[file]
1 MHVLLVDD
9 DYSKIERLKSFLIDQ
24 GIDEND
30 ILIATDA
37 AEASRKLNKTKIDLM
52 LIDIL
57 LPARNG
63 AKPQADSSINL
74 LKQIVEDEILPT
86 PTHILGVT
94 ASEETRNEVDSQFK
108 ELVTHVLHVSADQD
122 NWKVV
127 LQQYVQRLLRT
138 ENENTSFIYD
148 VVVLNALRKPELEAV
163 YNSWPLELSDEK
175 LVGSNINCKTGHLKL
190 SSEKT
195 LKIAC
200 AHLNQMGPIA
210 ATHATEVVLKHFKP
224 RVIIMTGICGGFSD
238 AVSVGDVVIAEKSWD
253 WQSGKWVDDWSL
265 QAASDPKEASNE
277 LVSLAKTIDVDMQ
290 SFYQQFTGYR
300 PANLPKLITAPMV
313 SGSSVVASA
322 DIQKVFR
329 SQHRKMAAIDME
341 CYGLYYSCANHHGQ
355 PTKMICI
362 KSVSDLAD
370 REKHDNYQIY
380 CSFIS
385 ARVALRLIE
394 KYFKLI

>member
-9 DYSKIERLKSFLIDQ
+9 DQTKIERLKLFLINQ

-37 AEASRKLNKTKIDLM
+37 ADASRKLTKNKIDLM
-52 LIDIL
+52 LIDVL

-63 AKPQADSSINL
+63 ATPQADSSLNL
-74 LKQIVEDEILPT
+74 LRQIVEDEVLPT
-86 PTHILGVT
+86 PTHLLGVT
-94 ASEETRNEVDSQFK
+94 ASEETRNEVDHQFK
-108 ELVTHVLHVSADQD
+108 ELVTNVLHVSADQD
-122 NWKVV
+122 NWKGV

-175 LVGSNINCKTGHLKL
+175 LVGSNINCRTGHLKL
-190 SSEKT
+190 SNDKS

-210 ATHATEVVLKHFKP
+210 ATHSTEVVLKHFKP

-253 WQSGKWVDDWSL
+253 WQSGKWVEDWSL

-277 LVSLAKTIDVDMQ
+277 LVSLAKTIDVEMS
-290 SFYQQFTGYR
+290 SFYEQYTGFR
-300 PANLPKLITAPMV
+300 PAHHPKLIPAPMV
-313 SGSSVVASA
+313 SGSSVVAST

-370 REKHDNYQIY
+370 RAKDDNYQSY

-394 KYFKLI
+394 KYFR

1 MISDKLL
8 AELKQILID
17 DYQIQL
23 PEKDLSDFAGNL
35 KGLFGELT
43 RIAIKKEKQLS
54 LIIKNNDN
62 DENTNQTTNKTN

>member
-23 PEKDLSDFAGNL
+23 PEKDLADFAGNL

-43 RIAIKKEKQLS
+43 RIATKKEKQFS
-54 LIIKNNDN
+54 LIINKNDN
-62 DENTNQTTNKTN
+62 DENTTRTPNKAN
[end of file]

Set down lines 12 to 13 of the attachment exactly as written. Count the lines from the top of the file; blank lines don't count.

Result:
108 ELVTHVLHVSADQD
122 NWKVV